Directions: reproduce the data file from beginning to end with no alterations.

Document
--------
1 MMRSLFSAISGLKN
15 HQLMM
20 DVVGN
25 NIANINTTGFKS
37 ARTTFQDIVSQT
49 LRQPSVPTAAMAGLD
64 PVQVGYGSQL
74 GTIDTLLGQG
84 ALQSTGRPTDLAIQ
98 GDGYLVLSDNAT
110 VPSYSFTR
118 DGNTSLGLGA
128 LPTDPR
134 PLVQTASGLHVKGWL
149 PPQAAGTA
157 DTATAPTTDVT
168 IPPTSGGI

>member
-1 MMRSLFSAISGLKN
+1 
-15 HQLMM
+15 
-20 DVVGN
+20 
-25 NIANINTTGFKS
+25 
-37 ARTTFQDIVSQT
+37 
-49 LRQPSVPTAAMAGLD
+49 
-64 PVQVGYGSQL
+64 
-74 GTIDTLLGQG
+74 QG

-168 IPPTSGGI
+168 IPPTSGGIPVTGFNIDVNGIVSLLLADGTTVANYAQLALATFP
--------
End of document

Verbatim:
1 MMRSLFSAISGLKN
15 HQLMM
20 DVVGN
25 NIANINTTGFKS
37 ARTTFQDIVSQT
49 LRQPSVPTAAMAGLD
64 PVQVGYGSQL
74 GTIDTLLGQG
84 ALQSTGRPTDLAIQ
98 GDGYLVLSDNAT
110 VPSYSFTR
118 DGNTSLGLGA
128 LPTDPR
134 PLVQTASGLHVKGWL
149 PPQAAGTA
157 DTATAPTTDVT
168 IPPTSGGI

>member
-1 MMRSLFSAISGLKN
+1 
-15 HQLMM
+15 
-20 DVVGN
+20 
-25 NIANINTTGFKS
+25 
-37 ARTTFQDIVSQT
+37 
-49 LRQPSVPTAAMAGLD
+49 
-64 PVQVGYGSQL
+64 
-74 GTIDTLLGQG
+74 QG

-168 IPPTSGGI
+168 IPPTSGGIPVTGFNIDVNGIVSLLLADGTTVANYAQLALATFP